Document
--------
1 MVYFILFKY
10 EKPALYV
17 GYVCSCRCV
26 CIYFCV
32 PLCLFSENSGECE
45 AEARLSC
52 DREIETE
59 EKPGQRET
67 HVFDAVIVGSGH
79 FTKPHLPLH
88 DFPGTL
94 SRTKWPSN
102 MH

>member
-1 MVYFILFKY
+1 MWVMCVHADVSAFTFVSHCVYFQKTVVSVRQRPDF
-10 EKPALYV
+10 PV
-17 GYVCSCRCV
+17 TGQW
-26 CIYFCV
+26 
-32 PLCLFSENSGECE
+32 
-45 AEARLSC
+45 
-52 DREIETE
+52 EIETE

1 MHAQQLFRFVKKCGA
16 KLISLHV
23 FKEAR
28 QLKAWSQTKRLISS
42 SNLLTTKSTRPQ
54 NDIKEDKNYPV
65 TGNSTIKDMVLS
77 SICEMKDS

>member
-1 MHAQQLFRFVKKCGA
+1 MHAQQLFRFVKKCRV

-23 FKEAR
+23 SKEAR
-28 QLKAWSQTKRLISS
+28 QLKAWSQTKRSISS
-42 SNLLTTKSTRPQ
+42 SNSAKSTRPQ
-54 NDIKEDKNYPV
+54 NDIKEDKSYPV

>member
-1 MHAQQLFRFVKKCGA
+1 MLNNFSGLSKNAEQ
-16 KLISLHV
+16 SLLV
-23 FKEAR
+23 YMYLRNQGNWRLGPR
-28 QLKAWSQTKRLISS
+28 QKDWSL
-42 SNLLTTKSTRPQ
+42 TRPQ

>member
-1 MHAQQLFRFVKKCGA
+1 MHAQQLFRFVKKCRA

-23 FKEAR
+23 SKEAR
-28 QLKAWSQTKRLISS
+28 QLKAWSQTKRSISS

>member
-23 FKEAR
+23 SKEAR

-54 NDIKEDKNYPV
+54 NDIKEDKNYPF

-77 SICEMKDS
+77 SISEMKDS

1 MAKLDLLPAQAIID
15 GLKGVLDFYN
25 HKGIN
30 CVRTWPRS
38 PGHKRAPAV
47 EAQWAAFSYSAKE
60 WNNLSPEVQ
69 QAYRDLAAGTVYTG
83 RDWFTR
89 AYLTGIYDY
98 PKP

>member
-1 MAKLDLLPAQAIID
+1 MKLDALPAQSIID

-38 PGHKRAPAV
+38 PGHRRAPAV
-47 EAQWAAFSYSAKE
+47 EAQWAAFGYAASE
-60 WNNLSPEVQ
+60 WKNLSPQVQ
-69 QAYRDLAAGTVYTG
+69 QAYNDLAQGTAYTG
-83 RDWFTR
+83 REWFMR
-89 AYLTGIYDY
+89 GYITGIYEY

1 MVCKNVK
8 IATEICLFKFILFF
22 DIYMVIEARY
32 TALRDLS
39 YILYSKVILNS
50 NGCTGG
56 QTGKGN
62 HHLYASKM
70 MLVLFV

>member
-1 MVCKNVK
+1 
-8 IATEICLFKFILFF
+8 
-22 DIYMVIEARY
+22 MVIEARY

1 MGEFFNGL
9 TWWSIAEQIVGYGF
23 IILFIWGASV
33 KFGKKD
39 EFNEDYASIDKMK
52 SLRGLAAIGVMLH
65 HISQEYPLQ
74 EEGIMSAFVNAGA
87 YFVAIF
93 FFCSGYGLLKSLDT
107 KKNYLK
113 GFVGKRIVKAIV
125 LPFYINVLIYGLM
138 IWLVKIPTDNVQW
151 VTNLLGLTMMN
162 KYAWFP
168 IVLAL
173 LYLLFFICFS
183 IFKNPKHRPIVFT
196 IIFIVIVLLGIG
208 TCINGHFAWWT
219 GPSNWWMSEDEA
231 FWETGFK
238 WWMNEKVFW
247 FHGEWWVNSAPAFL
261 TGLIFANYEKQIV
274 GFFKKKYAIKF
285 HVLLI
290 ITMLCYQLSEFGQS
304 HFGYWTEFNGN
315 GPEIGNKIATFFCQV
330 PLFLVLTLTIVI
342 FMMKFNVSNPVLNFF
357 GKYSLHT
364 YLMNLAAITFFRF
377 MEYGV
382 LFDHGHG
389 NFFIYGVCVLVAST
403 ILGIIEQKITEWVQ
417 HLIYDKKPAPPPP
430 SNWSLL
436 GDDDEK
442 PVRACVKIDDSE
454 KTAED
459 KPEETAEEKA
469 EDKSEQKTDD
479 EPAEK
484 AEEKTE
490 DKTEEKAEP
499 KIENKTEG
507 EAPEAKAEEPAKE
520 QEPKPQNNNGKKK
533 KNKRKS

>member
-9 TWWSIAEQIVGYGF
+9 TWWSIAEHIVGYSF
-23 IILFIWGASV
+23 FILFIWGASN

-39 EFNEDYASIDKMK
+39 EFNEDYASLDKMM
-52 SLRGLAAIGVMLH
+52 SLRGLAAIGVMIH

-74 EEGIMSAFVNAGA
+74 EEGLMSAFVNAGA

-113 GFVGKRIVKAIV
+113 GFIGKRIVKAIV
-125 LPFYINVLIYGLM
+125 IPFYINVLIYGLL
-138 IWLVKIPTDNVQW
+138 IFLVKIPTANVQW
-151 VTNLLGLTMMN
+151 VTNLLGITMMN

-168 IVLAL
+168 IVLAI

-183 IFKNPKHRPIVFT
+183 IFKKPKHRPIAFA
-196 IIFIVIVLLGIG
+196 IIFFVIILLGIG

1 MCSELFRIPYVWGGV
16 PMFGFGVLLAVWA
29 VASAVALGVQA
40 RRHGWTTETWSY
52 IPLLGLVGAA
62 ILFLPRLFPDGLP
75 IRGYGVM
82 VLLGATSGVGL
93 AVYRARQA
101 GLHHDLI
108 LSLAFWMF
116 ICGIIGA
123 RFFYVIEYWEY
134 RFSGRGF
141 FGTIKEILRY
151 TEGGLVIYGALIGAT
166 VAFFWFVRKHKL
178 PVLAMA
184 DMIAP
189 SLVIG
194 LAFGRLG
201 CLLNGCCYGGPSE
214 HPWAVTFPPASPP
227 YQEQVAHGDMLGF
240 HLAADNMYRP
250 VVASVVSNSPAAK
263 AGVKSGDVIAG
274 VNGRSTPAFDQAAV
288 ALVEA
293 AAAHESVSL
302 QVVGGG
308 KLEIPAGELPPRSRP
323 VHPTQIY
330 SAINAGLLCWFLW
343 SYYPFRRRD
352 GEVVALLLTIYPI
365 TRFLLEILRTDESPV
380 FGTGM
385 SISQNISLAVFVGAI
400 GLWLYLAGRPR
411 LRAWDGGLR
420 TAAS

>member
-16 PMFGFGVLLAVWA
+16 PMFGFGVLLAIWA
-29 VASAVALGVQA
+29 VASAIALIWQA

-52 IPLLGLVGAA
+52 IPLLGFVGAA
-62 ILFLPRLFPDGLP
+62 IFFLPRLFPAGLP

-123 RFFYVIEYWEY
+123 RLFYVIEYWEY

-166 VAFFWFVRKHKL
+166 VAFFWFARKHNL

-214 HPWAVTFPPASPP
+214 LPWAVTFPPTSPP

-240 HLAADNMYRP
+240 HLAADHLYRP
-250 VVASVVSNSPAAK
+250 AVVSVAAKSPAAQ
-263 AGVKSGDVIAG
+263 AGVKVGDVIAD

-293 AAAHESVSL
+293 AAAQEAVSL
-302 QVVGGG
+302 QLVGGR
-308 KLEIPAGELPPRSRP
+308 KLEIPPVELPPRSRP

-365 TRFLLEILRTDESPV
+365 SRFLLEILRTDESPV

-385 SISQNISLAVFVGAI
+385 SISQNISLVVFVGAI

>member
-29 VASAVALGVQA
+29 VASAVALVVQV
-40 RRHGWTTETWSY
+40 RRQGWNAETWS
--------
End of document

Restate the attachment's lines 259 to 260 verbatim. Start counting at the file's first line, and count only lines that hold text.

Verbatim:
+302 QLVGGR
-308 KLEIPAGELPPRSRP